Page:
Beginner's course in kayaking - an instructor's views

Nybörjarkurs i kajak – en instruktörs betraktelser

We can call him Olle. Around 60. He has never sat in a kayak. We stand in a circle on the lawn with our paddles and I'll try to explain how it's done. All the others have at least tried paddling sometime before. When Olle realizes that he is alone in never paddling, he looks a little ashamed.

I try to calm him down, saying: "That's why you're here."

This is a beginner's course in kayaking , intended for people like Olle. We're going to try it a little carefully, feel how it feels to sit in the kayak, slide along at a leisurely pace.

I'm talking about tipping over. I always do that with beginners, because I know it's the big fear when you start paddling. It is natural. I explain that if people fall over, it's usually when you're getting in or out of the kayak. That once you sit down, most people are quite safe.

I will also say, quite truthfully, that after all these years I still put my hand on the dock when I sat in a kayak I've never tried before, and gently lean against the dock to see how much I can lean without tipping over. To get a feel for where the limit is. And that when my students do the same thing, they soon notice that they can lean quite a lot.

It's a good evening. No sun, of course, but no boat traffic either and the lake is mirror-like. We slide along the beach, the greenery hangs out over the water and alcoholic beverages bob on the surface. I cautiously glance back at Olle, wanting to see how he is doing. Yes, he keeps up, although of course it doesn't go very fast.

I paddle to catch up with the fastest and ask them to wait a bit so that the group gathers. Turns my own kayak so I can see everyone in the group. Asks if everyone is sitting well.

I point out my favorite bathing rock. Tells that my sister lives at Stora Essingen and that I sometimes paddle there and invite myself to dinner. I show a simple steering wheel. Drink some water. Everything really mostly so that everyone gets a little break.

When we continue, I paddle closer to Olle and ask how he thinks things are going.

"Yes, it feels good. You have a good attitude here”.

I'm happy when he says that. He actually says it several times during our short little trip.

A good attitude.

And thinking that's the way it should be, although I don't know exactly what he means. Maybe he means the person he spoke to on the phone when he called and booked. Was it Malin? Maybe the girls and guys who work on the dock and help the participants get in and out of the kayak and adjust their footrests? Or myself when I had a briefing on land? I do not know. Maybe he means all of us.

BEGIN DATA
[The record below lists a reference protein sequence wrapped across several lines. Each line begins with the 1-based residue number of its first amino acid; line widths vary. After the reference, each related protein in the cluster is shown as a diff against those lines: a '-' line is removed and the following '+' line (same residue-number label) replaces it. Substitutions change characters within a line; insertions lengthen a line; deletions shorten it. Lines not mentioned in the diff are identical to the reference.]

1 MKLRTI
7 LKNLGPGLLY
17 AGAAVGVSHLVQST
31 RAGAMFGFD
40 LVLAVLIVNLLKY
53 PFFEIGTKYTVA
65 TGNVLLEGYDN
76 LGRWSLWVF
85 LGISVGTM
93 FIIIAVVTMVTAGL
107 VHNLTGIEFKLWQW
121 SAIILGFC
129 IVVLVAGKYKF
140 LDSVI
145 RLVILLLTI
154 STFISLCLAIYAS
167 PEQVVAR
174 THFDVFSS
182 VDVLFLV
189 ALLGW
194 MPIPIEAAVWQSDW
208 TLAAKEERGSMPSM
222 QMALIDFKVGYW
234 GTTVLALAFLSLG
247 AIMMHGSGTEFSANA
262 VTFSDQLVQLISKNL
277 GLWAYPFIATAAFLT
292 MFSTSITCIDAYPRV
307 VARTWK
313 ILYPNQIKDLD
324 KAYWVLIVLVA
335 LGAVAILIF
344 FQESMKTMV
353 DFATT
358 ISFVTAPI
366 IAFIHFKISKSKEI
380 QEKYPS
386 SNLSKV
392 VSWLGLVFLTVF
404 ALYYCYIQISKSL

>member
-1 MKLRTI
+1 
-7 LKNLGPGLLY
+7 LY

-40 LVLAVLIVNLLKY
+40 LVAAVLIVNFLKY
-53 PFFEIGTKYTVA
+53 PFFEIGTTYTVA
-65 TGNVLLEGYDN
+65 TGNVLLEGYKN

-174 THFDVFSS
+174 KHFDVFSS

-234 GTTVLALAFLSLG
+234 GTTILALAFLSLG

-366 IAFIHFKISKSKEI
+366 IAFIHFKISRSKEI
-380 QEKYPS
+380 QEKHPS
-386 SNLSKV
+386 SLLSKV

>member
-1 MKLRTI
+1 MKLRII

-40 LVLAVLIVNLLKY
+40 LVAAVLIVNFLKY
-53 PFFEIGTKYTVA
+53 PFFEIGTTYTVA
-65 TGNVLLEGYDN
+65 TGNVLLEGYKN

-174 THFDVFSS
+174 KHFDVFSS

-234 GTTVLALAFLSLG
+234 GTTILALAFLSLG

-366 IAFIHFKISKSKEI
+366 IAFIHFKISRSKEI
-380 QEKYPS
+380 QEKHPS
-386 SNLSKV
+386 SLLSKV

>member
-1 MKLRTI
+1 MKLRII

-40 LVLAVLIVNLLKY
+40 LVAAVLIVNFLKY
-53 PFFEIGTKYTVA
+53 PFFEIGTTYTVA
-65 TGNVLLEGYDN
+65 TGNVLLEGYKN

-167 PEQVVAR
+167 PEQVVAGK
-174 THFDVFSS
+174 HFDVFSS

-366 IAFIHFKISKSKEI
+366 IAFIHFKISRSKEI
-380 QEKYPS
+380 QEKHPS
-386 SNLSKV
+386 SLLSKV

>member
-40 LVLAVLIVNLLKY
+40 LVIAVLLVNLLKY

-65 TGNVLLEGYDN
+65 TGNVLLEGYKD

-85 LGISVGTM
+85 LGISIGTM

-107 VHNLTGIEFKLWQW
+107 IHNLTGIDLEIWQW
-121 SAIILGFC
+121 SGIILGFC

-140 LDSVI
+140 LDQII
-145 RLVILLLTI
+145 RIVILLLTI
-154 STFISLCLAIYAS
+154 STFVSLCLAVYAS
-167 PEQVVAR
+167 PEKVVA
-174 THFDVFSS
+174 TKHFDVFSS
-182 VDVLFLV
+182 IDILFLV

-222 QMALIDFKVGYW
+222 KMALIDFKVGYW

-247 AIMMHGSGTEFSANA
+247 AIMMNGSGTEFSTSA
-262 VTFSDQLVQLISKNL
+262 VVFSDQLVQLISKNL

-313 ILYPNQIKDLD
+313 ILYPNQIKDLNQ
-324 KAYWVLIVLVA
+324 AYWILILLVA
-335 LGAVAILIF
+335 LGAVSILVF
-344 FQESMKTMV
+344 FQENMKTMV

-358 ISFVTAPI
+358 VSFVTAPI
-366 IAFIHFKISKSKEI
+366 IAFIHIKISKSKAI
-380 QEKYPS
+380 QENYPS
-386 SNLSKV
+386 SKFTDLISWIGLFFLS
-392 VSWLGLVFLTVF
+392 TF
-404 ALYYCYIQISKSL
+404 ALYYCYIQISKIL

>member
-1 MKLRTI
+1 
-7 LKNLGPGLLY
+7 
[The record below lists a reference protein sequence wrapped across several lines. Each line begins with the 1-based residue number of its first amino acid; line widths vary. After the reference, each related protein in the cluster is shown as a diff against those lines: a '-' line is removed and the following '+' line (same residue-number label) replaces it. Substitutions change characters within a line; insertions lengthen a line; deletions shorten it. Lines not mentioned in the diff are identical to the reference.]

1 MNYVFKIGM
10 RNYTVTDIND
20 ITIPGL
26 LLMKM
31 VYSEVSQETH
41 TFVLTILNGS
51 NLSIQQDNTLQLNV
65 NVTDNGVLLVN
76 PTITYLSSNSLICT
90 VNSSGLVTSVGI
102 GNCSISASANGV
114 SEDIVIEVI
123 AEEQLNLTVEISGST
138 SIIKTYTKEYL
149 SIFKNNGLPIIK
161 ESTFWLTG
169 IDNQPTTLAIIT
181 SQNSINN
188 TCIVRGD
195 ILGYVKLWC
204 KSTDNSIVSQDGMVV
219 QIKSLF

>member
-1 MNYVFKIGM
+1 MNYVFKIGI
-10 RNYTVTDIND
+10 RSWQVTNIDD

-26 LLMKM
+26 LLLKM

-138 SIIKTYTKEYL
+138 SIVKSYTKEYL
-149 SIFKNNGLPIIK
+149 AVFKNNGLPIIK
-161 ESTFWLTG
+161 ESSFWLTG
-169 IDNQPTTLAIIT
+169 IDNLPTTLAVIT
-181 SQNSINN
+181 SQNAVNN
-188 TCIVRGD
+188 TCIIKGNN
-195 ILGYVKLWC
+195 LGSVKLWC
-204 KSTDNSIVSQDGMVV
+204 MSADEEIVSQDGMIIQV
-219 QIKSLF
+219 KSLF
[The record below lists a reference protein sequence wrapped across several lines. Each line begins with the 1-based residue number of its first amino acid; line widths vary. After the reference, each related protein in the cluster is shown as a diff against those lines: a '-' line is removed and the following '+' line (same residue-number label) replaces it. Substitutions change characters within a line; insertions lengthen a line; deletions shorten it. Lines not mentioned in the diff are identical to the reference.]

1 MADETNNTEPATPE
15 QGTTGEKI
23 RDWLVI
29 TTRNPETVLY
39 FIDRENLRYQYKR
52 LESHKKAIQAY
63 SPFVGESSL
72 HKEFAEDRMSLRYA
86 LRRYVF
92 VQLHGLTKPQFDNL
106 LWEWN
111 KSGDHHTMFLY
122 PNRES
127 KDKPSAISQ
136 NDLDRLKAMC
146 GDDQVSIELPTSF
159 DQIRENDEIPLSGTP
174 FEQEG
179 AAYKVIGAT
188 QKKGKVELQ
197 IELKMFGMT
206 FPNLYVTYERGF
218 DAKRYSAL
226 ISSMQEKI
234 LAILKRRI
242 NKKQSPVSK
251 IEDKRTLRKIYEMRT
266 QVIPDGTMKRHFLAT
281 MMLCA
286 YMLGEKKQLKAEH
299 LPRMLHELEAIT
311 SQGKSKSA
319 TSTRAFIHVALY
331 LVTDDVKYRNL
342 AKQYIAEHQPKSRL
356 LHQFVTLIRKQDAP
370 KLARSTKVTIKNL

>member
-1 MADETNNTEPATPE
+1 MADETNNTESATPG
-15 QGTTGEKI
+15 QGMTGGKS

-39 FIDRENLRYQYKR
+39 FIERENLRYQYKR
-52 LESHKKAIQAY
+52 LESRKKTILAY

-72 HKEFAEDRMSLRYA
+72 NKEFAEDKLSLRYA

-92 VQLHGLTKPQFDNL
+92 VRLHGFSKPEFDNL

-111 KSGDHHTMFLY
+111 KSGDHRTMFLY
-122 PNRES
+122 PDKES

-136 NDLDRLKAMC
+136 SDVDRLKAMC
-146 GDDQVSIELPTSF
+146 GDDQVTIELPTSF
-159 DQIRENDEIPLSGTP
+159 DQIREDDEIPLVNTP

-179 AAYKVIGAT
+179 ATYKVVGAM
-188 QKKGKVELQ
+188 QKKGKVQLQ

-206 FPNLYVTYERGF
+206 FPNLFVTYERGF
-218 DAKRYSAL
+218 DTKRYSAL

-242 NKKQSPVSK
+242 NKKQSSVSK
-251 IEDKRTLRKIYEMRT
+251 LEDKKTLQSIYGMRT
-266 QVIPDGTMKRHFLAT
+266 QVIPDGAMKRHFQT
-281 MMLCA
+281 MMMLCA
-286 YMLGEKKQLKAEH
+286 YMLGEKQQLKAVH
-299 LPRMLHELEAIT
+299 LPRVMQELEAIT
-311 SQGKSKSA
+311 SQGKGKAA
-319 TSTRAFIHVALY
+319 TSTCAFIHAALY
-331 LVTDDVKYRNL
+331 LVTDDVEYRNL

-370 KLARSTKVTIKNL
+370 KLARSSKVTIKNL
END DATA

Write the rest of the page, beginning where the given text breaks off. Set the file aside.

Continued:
In the past, I often ended the tour by doing a roll, i.e. what used to be called an Eskimo turn. Turn the kayak over and get up on the other side, without leaving the cockpit. If I'm honest, it was probably mostly to do some advertising for our acting courses.

But I've pretty much given up on that. I don't want the participants to be impressed by me, but by the sport of canoeing. Also: if I ever receive complimentary comments (well, it actually happens!) I always feel a certain discomfort.

Is it the jante law? My small town background? "Do not brag!"

I do not know. But praise often makes me uncomfortable.

I practice rollerblading in the pool during the winter, together with really good paddlers. Some belong to what must be considered Sweden's elite.

And don't get me wrong, they are nice people. And I learn a lot from paddlers who are better than I am.

But still, there's no escaping it. It's the beginners that make me love this job!

I actually don't know why. Maybe it's the joy I see in people's eyes when they discover the magic of gliding soundlessly across a still water surface. When I managed to make an anxious participant feel calm on the water. When someone suddenly understands how to steer with a paddle, without a rudder. Or just discover that Stockholm becomes a new fantastic city that looks completely different from the lake.

You will be too impressed by Stockholm to paddle in Lake Mälaren. If you didn't realize it before, you do now. Our capital is incomparably beautiful!

It won't matter today either. That said, it's the kayaking experience that should be highlighted, not the leader. I have no idea if Olle was impressed by me. I don't even know if he thought I was a particularly good paddler. Because that's not what he said. He just said:

"You have a good attitude."

Thanks Olle, for saying that.